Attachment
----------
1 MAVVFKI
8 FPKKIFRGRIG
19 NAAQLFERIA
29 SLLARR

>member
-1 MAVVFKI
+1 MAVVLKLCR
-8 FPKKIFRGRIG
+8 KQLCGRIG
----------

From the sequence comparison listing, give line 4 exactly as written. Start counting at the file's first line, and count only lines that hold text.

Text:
29 SLLARR